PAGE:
Filled with nostalgia for hot days and salty sweet Cracker Jacks, each year hundreds of thousands of baseball fans make the pilgrimage to this tiny village in the northern Catskill Mountains to celebrate America's oldest past time.
But Cooperstown's draw goes beyond Doubleday Field and the National Baseball Hall of Fame. Its rustic yet sophisticated charm lures city dwellers and out-of-state homesteaders craving fresh air, rural landscapes and down-home attractions. Spend a day in Cooperstown and it's easy to see why novelist James Fenimore Cooper immortalized it in The Leatherstocking Tales.
America's hometown, however, is under siege from an energy industry that threatens its very character and livelihood. And, it's not alone. The extreme form of gas extraction known as fracking is spreading to towns across the U.S., with more than 200,000 wells drilled in just under a decade. With it, the boom brings uncertainties about tainted water, poisoned animals and destroyed landscapes.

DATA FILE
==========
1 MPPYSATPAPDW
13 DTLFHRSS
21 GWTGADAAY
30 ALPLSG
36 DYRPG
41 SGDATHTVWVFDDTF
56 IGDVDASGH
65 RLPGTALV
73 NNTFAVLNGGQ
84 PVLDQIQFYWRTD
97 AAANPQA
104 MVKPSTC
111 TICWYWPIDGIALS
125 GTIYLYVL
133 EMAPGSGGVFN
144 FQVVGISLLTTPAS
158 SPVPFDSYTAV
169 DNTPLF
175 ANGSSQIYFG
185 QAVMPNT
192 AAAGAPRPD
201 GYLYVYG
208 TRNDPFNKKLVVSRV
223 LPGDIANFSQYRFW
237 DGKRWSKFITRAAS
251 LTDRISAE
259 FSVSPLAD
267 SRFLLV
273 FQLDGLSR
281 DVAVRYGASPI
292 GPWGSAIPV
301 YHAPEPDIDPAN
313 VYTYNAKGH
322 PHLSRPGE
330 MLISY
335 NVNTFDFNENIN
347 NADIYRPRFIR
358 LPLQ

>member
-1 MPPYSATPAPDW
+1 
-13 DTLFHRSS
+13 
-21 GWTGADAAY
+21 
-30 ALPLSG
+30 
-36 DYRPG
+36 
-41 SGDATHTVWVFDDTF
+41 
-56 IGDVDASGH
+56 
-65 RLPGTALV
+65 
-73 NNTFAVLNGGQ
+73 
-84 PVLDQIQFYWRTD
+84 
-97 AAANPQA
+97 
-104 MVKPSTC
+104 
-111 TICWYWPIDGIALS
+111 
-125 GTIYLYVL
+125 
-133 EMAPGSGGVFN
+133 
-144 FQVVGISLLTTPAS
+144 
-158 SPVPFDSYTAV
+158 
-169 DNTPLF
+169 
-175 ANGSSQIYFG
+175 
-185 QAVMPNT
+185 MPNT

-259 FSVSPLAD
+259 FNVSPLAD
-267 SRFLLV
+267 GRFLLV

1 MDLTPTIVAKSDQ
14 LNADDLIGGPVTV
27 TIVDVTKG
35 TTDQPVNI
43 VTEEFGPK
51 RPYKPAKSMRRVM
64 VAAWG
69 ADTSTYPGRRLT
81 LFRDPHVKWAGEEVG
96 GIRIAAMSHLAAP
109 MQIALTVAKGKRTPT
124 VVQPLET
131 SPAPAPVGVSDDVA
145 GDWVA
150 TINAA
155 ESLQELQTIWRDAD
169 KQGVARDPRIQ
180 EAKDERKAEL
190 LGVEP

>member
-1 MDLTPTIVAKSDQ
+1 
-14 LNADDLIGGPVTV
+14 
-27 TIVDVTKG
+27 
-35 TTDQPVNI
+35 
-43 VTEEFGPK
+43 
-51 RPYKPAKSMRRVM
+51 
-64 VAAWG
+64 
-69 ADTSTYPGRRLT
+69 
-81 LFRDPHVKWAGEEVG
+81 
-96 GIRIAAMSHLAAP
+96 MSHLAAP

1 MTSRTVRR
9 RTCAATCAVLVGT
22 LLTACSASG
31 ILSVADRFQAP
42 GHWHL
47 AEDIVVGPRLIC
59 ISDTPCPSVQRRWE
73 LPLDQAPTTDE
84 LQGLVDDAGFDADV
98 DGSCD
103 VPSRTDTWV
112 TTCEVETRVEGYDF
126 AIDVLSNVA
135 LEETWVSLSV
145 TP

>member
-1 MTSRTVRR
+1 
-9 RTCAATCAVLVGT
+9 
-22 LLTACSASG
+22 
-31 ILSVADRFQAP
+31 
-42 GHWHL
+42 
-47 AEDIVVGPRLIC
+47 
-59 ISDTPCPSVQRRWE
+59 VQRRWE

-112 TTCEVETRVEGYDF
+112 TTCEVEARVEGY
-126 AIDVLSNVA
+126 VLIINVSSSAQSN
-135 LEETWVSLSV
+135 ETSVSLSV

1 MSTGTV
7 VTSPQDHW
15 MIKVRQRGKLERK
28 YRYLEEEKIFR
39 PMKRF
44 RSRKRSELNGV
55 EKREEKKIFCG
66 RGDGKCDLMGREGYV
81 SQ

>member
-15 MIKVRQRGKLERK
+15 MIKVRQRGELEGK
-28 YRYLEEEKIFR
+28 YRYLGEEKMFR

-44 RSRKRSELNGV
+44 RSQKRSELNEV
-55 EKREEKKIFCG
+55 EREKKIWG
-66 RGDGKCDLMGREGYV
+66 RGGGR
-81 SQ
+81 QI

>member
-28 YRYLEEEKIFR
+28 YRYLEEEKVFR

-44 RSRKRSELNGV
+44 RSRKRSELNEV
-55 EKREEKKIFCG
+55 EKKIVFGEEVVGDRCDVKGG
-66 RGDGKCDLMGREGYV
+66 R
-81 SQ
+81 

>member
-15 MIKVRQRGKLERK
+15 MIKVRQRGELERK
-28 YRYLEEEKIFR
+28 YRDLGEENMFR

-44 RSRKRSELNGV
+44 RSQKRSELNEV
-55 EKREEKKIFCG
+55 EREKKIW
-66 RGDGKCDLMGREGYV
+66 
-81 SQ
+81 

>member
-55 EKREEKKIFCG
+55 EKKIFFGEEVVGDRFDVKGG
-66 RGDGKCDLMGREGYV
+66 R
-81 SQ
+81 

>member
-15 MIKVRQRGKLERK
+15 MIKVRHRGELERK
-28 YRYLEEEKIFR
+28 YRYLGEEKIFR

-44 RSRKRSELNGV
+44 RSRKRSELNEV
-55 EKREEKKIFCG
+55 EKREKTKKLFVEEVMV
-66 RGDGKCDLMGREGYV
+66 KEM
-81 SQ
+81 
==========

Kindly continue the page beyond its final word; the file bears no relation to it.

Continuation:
The oil and gas takeover of main street communities is cheered on by the usual crowds, including pro-industry groups such as the U.S. Chamber of Commerce, which favor short-term private gain over the long-term interests of communities. The national groups' views, however, can clash with their local counterparts, such as the Cooperstown Chamber of Commerce, which see and feel fracking's real-life impacts. They know fracking threatens their neighborhoods, and support bans against the practice. When it comes to politics and baseball, the locals always root for the home team.